Is strategy dead? Some are reporting that it has, in fact, ceased to be.
One of the more prominent claimants is Kevin Roberts, Executive Chairman of Saatchi & Saatchi. (You may know him as the “Lovemarks” guy.) Mr. Roberts had this to say at the Institute of Directors’ Annual Convention in 2012:
“Strategy is dead… The more time and money you spend devising strategies, the more time you are giving your rivals to start eating your lunch.”
In the same presentation, Mr. Roberts also declared “marketing is dead,” “the big idea is dead,” and “management is dead.” So I guess we can all go home now.
While guaranteed to grab headlines, maybe his statements aren’t as jarring as they’re meant to be. After all, many executives already act like they’re overseeing the death of strategy. If there’s no process within an organization to create strategy that works, then strategy doesn’t exist. And what’s called a “strategic plan” is, more precisely, “this year’s wish list.”
In my experience, there are two primary reasons given for the death of strategy. Let’s look at each.
“Things change too fast for any strategy to work!”
Ah, yes. Put another way: “We can’t completely predict the future, so why bother planning for it?”
Let’s consider what is arguably the fastest-changing sector today: Tech.
Who are some of the leaders in tech? Names like Google, Amazon and Apple should leap to mind.
Do you really think these titans got to where they are without strategy? That they merely reacted to what was happening around them? That they just got lucky?
Each of these organizations is a first-actor, not a reactor. They define what success looks like, and they place bets – often massive ones – where they believe in a return.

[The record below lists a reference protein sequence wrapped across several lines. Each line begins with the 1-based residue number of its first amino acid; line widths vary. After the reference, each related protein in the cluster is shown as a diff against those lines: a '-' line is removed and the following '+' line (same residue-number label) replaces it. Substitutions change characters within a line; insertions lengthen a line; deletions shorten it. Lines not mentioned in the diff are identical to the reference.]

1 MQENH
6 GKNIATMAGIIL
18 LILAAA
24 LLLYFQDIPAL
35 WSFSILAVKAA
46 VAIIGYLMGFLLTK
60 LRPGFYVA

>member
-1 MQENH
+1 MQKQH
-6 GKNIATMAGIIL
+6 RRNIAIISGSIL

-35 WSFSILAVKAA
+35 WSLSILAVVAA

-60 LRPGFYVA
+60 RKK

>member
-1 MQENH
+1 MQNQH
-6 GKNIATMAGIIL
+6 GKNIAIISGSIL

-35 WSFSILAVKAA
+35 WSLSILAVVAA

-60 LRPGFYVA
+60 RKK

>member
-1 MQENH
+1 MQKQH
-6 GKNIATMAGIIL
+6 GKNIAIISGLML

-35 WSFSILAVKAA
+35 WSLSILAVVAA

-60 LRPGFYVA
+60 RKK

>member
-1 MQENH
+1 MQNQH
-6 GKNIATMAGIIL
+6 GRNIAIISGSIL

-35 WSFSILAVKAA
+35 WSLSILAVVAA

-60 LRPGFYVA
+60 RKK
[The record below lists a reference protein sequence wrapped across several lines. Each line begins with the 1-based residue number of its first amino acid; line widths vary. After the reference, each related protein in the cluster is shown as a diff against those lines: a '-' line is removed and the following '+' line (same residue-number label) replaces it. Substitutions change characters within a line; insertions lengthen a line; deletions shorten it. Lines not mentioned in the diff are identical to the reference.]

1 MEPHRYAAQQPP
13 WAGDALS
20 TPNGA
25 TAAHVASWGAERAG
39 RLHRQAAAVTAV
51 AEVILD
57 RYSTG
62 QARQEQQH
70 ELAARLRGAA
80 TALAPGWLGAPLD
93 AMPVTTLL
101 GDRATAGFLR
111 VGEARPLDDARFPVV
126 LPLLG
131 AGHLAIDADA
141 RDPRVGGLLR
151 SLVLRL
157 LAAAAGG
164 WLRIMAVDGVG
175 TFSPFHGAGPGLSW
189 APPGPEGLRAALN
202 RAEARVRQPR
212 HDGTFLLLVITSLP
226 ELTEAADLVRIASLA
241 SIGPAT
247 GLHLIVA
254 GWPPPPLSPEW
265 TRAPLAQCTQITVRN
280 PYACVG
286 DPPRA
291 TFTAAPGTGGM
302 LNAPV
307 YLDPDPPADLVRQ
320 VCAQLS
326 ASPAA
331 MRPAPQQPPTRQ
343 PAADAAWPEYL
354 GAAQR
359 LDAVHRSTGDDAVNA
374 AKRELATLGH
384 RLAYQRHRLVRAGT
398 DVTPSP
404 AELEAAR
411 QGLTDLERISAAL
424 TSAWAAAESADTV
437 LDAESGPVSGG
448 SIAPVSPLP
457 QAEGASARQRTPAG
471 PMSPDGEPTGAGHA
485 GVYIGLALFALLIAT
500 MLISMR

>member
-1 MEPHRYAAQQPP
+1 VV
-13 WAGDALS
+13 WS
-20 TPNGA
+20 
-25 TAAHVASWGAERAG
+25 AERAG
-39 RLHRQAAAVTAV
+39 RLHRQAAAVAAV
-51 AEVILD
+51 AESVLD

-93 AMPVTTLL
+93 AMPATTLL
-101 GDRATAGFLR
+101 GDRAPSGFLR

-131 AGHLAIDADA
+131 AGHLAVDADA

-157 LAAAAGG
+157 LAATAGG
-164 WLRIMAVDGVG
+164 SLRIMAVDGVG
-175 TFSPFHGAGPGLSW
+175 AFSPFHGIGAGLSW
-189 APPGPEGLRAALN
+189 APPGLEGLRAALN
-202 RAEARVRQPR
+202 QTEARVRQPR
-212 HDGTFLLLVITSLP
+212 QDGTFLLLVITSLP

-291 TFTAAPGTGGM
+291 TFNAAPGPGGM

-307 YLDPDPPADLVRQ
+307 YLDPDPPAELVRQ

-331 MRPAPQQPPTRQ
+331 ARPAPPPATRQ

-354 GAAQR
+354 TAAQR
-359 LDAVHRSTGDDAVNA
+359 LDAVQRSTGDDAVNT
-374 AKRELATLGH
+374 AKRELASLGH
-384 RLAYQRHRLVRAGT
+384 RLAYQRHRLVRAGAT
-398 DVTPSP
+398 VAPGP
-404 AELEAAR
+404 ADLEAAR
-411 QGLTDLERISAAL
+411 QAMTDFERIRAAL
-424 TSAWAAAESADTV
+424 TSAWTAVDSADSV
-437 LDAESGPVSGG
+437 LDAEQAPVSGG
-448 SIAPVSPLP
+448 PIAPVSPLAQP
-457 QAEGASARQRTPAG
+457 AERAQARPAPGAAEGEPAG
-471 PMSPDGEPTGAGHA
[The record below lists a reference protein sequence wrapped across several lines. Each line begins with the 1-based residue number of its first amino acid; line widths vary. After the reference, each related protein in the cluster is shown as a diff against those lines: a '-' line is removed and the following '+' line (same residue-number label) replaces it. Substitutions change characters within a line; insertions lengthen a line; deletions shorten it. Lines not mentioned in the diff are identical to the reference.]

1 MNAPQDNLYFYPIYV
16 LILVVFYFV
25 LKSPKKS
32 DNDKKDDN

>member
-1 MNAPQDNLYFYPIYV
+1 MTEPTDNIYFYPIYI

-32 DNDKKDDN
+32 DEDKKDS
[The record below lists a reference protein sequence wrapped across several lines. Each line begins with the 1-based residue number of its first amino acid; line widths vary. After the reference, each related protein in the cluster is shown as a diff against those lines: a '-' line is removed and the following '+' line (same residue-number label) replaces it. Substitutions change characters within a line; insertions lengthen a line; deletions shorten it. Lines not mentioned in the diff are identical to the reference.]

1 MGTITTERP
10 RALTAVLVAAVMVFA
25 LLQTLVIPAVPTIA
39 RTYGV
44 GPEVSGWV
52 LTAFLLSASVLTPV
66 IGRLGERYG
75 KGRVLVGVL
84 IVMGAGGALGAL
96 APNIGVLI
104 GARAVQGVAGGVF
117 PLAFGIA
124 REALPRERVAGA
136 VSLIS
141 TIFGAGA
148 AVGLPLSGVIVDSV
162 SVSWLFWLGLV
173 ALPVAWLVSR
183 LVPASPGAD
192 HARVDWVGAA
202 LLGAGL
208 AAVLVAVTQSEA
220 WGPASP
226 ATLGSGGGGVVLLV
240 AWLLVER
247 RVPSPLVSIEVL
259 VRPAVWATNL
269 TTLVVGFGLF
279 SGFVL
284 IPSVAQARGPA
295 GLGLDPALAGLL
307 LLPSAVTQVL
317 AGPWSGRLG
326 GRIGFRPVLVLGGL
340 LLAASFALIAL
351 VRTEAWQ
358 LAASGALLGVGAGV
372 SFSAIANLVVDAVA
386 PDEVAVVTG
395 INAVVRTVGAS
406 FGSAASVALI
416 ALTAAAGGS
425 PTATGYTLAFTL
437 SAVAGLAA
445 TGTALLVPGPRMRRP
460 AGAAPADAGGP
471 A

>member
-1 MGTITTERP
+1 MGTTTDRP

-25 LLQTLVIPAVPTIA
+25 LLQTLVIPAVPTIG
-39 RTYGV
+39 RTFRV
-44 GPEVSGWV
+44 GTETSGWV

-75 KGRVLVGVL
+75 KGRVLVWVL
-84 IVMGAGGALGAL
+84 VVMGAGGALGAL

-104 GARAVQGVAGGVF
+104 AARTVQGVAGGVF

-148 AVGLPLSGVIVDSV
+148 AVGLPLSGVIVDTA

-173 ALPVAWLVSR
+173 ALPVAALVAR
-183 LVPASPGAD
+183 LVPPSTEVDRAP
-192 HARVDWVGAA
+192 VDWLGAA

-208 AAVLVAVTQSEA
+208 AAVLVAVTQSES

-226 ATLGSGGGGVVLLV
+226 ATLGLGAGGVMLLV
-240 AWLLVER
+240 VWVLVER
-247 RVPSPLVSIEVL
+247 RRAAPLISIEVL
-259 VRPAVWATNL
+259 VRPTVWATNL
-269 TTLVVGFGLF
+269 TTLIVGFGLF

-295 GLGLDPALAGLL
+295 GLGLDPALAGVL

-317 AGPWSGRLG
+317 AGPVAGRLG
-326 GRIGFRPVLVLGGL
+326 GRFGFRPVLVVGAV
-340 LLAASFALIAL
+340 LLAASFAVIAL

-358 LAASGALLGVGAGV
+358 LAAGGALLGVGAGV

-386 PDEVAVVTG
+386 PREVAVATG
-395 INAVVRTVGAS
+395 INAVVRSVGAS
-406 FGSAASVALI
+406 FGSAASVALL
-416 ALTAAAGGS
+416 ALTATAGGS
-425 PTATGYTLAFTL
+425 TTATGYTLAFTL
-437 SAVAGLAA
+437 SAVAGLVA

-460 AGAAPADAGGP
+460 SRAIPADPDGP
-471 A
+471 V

In doing so, these leaders exemplify a key point: Smart strategy shapes sectors. It delights consumers and alarms competitors.
Plus, we humans have a tendency to overstate the real rate of change. Yes, some industries are changing rapidly, but many haven’t really evolved in years. So don’t use “impending change” as an excuse for not doing the necessary strategic thinking.
“Our strategy could be wrong – so why bother?”
This is the kind of argument that 8-year-old Matthew employed when he didn’t want to clean his bedroom: “Why should I? It’ll just get dirty again!” It didn’t work in that case, and it doesn’t work in this one.
It’s true that no plan completely survives contact with the market. But a smart plan will be proven out much more fully than a lousy one. So one of your jobs as a business leader is to develop smart plans.
A strategy must make assumptions about the future. The more intelligence you gather, the better your assumptions. If your assumptions are often wrong, the problem is not with the field of strategy. It’s in your approach to it.
Smart Strategy Is Alive and Well
Certainly, the days of the month-long grind, resulting in the chiseled-in-stone strategic plan, are over. That’s not a function of accelerated change, by the way; that’s because that approach wasn’t optimal in the first place. So goodbye, and good riddance.
What is strategy? In simplest terms, it’s an integrated set of choices designed to win in the market.
Because strategy is about where to play and how to win, it’s the primary responsibility of business leaders. Those who don’t invest in strategy are undermining their own organizations. And if your competitors consistently outperform you, they’re almost certainly making better strategic decisions.
So, have we witnessed the death of strategy? Of course not. Bad strategy is dead, but it was never alive. Smart strategy, though, is the difference between leading and following, between setting the pace and falling behind, between winning and losing.
About Matthew Fenton: Matthew helps challenger brands to focus, grow and win. Since founding his consultancy, Three Deuce Branding, in 1997, he’s helped hundreds of brands to achieve “brand clarity.” His consulting services and speaking engagements help brands to focus on what matters through positioning, strategy and ideation. Contact Matthew here. He calls Chicago home.
Copyright 2015 – Matthew Fenton. All Rights Reserved. You may reprint this article with the original, unedited text intact, including the About Matthew Fenton section.